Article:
Blog Tour – Kingshold by D. P. Wooliscroft

Kingshold picture

Part of #TheWriteReads Blog Tour!

Genre: Fantasy (possibly high fantasy? I’m not knowledgeable enough about the sub-genres)

Similar to: A bit Assassin’s Apprentice with occasional Terry Pratchett overtones

Could be enjoyed by: People who like multiple POV, political fantasy

Publication date: 17th April 2018

I haven’t written a book review in months, so I think the first thing that I should do is apologise for how rusty I am. As always, life has gotten in the way etc. etc. I’ll try my hardest not to ramble but after the week I’ve had even this opening paragraph is a bit of a stretch!

Soooo, Kingshold. To summarise: the King and Queen get assassinated, there’s a city wide search for someone to run the newly-founded republic.

Chaos ensues.

(This is easier than I thought! Oh no, wait…)

To start with the positives – I thought the book was well written. There was the occasional repetition of a more unusual word and the inclusion of some more modern phrases which sometimes felt a little incongruous but overall the tone was refreshingly light, especially for something as serious as a political fantasy. In particular, I loved how I don’t have a single bad thing to say about sexism – the female characters were likeable, had autonomy and didn’t act as “sexy lamps” (standing around in the background waiting to be turned on by men). One of them even got introduced as Ms! I don’t know a single thing about any of their breasts and there were no bad sex scenes so kudos to the author for not writing like a misogynistic dickbiscuit.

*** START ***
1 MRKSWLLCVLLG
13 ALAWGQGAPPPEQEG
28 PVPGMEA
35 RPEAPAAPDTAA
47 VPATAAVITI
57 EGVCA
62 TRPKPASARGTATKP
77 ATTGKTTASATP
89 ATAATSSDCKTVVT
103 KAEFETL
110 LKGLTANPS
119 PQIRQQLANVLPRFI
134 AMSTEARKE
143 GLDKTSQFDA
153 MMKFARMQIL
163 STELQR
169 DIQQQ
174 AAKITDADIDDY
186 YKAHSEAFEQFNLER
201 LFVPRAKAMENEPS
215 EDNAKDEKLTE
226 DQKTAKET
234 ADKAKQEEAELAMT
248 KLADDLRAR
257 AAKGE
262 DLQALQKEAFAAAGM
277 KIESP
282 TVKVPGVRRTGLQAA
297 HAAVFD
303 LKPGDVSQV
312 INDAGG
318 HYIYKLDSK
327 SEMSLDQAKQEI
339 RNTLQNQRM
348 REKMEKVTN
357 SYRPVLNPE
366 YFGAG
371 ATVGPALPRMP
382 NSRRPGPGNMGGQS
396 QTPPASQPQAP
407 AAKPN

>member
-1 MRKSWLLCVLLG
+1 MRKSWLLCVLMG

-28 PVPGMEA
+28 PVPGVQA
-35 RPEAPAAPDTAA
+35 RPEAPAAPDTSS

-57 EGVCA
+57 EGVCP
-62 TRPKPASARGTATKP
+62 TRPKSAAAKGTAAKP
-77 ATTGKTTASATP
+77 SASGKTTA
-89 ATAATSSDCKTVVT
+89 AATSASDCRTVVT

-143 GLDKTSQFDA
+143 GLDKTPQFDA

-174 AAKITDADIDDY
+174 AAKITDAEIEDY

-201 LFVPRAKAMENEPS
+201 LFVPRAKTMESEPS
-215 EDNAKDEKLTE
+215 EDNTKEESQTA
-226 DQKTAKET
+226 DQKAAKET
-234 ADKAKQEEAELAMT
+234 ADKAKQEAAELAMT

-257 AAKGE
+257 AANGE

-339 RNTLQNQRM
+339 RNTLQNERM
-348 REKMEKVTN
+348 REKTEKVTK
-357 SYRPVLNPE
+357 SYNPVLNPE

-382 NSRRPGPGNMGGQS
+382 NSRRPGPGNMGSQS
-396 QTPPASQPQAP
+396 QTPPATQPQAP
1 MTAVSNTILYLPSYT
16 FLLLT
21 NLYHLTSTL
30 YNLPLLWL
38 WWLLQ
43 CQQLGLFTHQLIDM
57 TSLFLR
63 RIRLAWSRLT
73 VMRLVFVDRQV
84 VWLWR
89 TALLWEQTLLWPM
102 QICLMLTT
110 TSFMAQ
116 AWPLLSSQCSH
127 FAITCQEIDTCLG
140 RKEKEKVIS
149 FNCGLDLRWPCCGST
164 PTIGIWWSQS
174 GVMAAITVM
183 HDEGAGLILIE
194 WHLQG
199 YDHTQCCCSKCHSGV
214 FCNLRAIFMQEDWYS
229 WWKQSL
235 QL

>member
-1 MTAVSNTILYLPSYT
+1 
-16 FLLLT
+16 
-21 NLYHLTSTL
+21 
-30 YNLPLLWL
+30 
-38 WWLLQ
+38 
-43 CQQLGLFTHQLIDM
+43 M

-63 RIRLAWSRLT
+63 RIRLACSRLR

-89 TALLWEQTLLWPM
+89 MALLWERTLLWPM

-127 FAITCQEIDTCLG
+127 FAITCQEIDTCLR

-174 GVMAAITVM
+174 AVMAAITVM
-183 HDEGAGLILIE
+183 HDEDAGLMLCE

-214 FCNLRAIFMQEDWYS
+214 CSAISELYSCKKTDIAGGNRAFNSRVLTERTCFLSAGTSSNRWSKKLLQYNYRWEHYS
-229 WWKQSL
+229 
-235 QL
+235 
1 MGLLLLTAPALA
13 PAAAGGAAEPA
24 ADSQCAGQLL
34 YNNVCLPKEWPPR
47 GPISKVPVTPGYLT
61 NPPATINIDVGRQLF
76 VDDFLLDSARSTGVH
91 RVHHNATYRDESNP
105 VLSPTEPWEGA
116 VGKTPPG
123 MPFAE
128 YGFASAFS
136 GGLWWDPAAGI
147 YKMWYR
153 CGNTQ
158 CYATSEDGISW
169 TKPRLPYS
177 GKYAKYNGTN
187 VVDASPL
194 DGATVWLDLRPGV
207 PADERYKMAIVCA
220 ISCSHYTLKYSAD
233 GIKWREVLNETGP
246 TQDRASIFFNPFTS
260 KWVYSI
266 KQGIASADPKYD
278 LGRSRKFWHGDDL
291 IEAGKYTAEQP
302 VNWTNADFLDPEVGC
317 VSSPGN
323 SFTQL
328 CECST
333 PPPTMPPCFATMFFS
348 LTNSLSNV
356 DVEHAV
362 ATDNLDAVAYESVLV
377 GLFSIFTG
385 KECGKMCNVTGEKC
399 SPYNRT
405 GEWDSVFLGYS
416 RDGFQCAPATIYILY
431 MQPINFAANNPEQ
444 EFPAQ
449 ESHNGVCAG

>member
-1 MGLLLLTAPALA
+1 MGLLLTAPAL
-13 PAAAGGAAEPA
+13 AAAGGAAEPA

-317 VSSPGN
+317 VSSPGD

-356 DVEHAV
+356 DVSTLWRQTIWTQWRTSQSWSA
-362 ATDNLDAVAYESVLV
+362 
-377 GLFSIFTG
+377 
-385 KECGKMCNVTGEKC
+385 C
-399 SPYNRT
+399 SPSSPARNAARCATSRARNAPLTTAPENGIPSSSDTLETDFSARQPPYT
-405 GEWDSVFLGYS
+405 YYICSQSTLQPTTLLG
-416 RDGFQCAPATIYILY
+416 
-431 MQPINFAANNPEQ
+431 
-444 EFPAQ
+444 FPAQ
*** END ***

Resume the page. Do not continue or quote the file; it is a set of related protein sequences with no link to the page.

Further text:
On to the not-so-good bits…

I thought that the characters needed a little more fleshing out as a lot of the time they were somewhat interchangeable. Alana and Petra? Motega, Trypp and Florian? I’m still not exactly sure who was who and I struggled to picture them in my head. I also had some issues with some of the names; Neenahwi… Neena-h-wi? Nee-nah-wi? Neenah-wi? Who knows. I did find that every time that character was mentioned, the pronunciation of her name pulled me right out of the story.

I also couldn’t help but notice some of the – ahem – similarities between certain other books. Now clearly Kingshold is a genre novel so you’d expect certain tropes but in the absence of clear character definitions my mind started to default to, well, mostly the Discworld. We had Rincewind a dodgy wizard, Gimli bearded dwarves, Great A’Tuin a draco-turtle with a town on his back, Inigo, Fezzik and Vizzini a group of three marauding brothers-in-arms and The Luggage some floating luggage.